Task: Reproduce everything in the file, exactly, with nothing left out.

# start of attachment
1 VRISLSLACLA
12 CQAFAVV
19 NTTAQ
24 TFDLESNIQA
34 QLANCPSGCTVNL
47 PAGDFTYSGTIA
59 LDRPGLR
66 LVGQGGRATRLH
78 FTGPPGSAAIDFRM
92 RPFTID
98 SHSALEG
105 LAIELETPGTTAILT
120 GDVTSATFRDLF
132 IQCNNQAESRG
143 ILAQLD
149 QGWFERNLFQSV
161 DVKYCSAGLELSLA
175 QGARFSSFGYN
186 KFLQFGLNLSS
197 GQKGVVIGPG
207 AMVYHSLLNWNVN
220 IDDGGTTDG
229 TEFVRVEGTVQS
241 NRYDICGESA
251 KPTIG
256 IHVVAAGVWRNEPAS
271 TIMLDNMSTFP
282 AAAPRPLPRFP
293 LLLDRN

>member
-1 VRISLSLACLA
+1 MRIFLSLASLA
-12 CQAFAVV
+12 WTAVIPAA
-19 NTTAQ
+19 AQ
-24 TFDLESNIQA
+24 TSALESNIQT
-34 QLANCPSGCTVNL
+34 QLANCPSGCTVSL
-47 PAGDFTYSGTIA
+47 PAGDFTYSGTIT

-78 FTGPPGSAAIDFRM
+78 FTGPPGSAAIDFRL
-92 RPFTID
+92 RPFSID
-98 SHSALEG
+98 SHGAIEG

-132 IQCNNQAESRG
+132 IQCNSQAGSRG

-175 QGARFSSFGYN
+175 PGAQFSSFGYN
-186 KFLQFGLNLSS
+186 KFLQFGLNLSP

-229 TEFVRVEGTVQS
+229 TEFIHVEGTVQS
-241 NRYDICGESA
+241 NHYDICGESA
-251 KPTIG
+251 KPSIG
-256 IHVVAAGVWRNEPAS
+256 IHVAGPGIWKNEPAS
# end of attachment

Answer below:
1 VRISLSLACLA
12 CQAFAVV
19 NTTAQ
24 TFDLESNIQA
34 QLANCPSGCTVNL
47 PAGDFTYSGTIA
59 LDRPGLR
66 LVGQGGRATRLH
78 FTGPPGSAAIDFRM
92 RPFTID
98 SHSALEG
105 LAIELETPGTTAILT
120 GDVTSATFRDLF
132 IQCNNQAESRG
143 ILAQLD
149 QGWFERNLFQSV
161 DVKYCSAGLELSLA
175 QGARFSSFGYN
186 KFLQFGLNLSS
197 GQKGVVIGPG
207 AMVYHSLLNWNVN
220 IDDGGTTDG
229 TEFVRVEGTVQS
241 NRYDICGESA
251 KPTIG
256 IHVVAAGVWRNEPAS
271 TIMLDNMSTFP
282 AAAPRPLPRFP
293 LLLDRN

>member
-1 VRISLSLACLA
+1 MRIFLSLASLA
-12 CQAFAVV
+12 WTAVIPAA
-19 NTTAQ
+19 AQ
-24 TFDLESNIQA
+24 TSALESNIQT
-34 QLANCPSGCTVNL
+34 QLANCPSGCTVSL
-47 PAGDFTYSGTIA
+47 PAGDFTYSGTIT

-78 FTGPPGSAAIDFRM
+78 FTGPPGSAAIDFRL
-92 RPFTID
+92 RPFSID
-98 SHSALEG
+98 SHGAIEG

-132 IQCNNQAESRG
+132 IQCNSQAGSRG

-175 QGARFSSFGYN
+175 PGAQFSSFGYN
-186 KFLQFGLNLSS
+186 KFLQFGLNLSP

-229 TEFVRVEGTVQS
+229 TEFIHVEGTVQS
-241 NRYDICGESA
+241 NHYDICGESA
-251 KPTIG
+251 KPSIG
-256 IHVVAAGVWRNEPAS
+256 IHVAGPGIWKNEPAS